After work tonight, I took a bit of a detour, well 40 miles of detour actually, in order to photograph Green Flowered Helleborines (Epipactis phyllanthes) at a site next to the A343 just south of Newbury.
There were loads of GFH at this site, but as there isn’t much in the way of verge its a pretty scary place to set up the tripod and camera as the traffic flies by at high speed.
I donned a high vis vest, which I would recommend as a necessity for everyones safety at this site.
I was out in the garden this morning when this small skipper (Thymelicus sylvestris) flew right past me and landed on the Chard in the veg patch.Â I grabbed a few shots gradually edging closer before it finally took flight.
I’ve recently got hold of an EzyBox Speedlite and had a bit of a play this morning using it to light this Agapanthus flower.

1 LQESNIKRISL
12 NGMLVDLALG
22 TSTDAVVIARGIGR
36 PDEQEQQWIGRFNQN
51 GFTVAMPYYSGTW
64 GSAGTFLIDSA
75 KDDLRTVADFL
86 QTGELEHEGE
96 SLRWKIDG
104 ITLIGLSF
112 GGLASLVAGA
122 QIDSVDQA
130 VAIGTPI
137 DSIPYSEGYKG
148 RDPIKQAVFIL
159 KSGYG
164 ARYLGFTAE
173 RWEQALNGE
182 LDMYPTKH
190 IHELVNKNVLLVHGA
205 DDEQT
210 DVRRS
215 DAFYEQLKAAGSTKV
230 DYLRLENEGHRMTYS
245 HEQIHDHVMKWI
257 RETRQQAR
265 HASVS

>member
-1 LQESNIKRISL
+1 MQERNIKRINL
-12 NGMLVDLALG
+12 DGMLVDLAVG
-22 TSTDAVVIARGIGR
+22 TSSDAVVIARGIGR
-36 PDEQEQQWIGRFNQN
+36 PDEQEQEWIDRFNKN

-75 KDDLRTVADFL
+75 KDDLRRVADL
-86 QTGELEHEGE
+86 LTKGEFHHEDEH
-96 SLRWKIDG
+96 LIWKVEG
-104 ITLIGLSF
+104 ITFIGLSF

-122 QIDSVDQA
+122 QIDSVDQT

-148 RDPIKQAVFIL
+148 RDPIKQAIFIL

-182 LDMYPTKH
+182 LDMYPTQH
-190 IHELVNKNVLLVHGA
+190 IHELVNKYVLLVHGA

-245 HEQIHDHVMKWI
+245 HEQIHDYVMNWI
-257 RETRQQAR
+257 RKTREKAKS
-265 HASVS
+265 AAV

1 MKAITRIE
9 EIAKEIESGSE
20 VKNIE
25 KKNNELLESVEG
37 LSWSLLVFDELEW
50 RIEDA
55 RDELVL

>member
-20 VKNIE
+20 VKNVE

I’ve been waiting for the past couple of weeks for some Broad Leaved Helleborines (Epipactis helleborine) to open up in full flower.Â This morning, I called in to see what they were looking like, and was pleased to see that they were in full flower.
Then tonight, I called into a location I’d been given the details of in Winchester to see Green Flowered Helleborines (Epipactis phyllanthes).Â This was a first for me, and I have to confess that despite these spikes being up for several weeks that the flowers weren’t open.Â I have read that the flowers are self-fertile and sometimes do not open at all, and I guess that is the case with these ones.
I made an early start this morning, and on the way to a job in reading called in to Mapledurwell Fen next to the M3 at Basingstoke.
According to the Natural England SSSI citation (http://www.sssi.naturalengland.org.uk/special/sssi/sssi_details.cfm?sssi_id=1001308), “Mapledurwell Fen is an extraordinarily rich site which is the last relict of a formerlyÂ much moreÂ extensiveÂ areaÂ ofÂ similar vegetationÂ largelyÂ lostÂ toÂ drainageÂ andÂ motorwayÂ construction.Â TheÂ siteÂ holdsÂ oneÂ ofÂ the richestÂ knownÂ associationsÂ ofÂ fenÂ speciesÂ inÂ centralÂ southernÂ England.”
I called in at this site to photograph the Marsh Fragrant Orchid (Gymnadenia conopsea ssp. densiflora) and some pale flowered Marsh Helleborines (EpipactisÂ palustris var. ocroleuca).
Marsh Helleborine (Epipactis palustris var. ocroleuca)